Try to get the best of both worlds kind of thing. I think in general in this country we should try to do more of that with chains. Just a thought.
i love qt.
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Old 08-01-2017, 09:50 PM
 
Location: Atlanta
5,244 posts, read 4,376,829 times
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What brewery is coming in that's chain-like? I've heard of one that is being opened by a former brewmaster of Stone Brewery, hardly anything I would think of as mundane or suburban.

Hopefully the Beltline serves everything, from chains to local restaurants. What we think of the Beltline now is a small portion of what it will be. It should be useful for everything, hopefully not everything will turn to PCM and WF prices

With that said, I'm more bummed that that they just seem to be attempting to recreate the current Eastside beltline on the new Westside Beltline by putting in an artisanal creamery along w/ two types of breweries, beer and kombucha.

Last edited by tikigod311; 08-01-2017 at 10:06 PM..
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Old 08-01-2017, 09:55 PM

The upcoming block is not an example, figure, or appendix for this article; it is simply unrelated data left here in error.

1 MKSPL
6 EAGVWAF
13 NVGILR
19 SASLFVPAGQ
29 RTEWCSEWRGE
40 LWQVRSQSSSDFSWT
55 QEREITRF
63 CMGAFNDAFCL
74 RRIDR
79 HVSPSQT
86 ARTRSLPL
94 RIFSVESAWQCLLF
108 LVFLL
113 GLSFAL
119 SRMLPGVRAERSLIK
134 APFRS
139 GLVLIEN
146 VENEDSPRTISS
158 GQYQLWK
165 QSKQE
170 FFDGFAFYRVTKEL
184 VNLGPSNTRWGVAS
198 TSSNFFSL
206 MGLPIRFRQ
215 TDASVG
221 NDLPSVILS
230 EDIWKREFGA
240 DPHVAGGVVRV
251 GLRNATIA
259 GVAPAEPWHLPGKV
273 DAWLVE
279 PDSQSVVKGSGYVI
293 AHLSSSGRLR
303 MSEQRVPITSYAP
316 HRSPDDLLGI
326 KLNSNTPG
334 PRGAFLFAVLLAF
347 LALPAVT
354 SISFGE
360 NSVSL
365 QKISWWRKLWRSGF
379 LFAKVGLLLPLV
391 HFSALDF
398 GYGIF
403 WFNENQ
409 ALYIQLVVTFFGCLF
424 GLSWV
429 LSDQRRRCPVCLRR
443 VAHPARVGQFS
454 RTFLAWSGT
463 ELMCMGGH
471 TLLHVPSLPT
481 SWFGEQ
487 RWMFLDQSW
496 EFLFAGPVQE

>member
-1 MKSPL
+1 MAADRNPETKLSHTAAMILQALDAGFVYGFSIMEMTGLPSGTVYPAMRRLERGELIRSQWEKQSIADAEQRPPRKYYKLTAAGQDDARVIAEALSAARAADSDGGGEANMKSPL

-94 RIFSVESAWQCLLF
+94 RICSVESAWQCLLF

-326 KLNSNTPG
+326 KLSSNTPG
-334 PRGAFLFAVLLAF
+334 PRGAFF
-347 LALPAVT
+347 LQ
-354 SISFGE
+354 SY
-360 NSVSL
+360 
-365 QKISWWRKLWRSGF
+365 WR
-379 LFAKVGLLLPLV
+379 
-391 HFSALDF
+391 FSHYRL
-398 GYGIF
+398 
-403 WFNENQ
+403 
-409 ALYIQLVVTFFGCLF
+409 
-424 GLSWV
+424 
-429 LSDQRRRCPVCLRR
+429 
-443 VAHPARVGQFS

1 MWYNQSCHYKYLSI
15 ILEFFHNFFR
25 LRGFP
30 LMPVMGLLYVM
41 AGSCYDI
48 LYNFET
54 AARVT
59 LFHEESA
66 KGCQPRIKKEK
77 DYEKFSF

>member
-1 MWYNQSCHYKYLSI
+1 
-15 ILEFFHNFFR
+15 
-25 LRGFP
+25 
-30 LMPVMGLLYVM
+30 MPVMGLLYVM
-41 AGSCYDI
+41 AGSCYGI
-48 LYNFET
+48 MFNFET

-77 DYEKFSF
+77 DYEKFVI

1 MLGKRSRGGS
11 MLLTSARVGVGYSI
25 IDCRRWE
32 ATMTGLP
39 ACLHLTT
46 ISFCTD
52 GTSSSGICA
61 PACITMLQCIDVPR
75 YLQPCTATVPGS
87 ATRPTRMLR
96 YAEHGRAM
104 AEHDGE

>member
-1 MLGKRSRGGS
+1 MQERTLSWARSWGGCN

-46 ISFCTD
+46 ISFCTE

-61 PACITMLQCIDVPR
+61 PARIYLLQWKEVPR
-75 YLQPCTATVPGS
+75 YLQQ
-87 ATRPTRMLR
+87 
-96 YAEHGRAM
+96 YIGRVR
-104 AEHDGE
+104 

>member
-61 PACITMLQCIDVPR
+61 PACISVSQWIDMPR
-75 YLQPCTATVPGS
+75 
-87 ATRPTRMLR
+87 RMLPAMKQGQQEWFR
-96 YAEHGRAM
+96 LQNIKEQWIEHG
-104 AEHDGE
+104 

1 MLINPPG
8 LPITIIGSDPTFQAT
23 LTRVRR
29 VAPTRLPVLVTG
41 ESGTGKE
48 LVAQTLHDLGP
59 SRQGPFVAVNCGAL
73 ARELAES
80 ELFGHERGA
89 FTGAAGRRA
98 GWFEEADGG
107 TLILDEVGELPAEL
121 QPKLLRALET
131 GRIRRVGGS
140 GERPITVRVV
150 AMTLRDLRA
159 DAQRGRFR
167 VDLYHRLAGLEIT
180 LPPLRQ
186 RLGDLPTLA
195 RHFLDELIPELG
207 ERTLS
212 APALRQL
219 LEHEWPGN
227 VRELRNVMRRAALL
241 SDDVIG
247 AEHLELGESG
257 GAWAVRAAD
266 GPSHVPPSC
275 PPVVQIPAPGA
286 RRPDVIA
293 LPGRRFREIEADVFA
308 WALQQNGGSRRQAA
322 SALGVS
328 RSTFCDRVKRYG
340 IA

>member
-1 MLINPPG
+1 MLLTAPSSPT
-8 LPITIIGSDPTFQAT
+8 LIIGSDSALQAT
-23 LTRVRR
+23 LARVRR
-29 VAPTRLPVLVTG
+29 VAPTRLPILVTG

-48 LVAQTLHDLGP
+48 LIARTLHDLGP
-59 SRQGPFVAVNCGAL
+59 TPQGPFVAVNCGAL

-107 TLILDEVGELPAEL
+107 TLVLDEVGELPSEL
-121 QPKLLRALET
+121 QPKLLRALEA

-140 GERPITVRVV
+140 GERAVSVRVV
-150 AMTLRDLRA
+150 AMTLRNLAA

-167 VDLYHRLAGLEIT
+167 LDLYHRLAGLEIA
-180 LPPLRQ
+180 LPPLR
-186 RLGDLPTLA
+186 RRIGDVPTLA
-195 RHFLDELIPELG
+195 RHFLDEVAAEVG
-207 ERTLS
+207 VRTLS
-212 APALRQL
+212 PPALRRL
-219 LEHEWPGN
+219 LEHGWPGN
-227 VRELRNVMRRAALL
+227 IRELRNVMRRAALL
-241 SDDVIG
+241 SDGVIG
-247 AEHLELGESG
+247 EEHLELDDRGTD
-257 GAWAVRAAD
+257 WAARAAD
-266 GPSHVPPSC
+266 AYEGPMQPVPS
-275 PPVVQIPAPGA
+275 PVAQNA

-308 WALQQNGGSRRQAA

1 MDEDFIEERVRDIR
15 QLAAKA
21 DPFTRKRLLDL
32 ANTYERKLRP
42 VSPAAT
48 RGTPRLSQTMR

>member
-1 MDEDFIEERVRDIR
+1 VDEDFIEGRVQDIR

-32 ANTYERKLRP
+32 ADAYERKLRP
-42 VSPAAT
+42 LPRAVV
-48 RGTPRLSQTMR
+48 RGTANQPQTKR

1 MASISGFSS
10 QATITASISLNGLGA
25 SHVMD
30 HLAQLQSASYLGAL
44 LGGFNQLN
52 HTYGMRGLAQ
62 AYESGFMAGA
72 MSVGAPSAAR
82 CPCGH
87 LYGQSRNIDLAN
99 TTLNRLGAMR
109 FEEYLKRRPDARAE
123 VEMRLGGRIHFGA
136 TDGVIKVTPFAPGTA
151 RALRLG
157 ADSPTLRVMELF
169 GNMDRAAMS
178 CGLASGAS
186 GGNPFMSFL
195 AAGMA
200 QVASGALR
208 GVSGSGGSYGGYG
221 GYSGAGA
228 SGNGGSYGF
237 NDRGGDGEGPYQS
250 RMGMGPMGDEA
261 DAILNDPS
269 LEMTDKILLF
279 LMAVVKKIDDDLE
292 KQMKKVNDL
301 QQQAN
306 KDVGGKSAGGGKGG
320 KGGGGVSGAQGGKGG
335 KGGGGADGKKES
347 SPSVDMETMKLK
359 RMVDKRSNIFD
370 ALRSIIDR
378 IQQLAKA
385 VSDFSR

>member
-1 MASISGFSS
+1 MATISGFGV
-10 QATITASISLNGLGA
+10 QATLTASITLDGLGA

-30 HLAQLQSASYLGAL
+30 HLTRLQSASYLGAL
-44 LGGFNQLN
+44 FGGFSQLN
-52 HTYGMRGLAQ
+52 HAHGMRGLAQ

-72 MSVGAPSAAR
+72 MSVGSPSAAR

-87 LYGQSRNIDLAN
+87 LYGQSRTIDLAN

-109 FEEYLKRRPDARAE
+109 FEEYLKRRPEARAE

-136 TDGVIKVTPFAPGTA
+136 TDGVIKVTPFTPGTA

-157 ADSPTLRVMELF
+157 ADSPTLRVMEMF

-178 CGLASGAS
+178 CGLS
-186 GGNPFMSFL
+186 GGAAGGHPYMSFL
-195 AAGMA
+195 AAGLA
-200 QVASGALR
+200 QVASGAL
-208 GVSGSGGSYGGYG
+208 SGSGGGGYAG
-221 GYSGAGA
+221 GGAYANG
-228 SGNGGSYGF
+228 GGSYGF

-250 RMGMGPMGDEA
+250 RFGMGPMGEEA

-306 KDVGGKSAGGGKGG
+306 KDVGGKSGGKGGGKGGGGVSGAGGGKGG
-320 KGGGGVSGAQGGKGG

Location: In your feelings
2,199 posts, read 1,489,619 times
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This thread just makes me laugh at how crazy it was to actually think that the Beltline was going to be crossed by a Chick-fil-a drive-thru and a Kroger parking lot when it was planned to route through Fuqua's shopping center. I'm kind of glad because the new plans for the Beltline along Bill Kennedy are way better, but it would have been insane if they had kept the planned alignment once the Eastside trail is connected to Memorial Drive.

That said, I'm scared to imagine how bad the Beltline automobile crossings are going to be leading into Fuqua's planned shopping center on the north side of I-20.
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Old 08-02-2017, 06:17 AM
 
Location: Kirkwood
22,150 posts, read 16,152,860 times
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Quote:
The food would be their standard chain food menu, but the location would have a more interesting and unique look and feel and vibe to it I'm sure. It would get a lot of cred just for being right on the Beltline.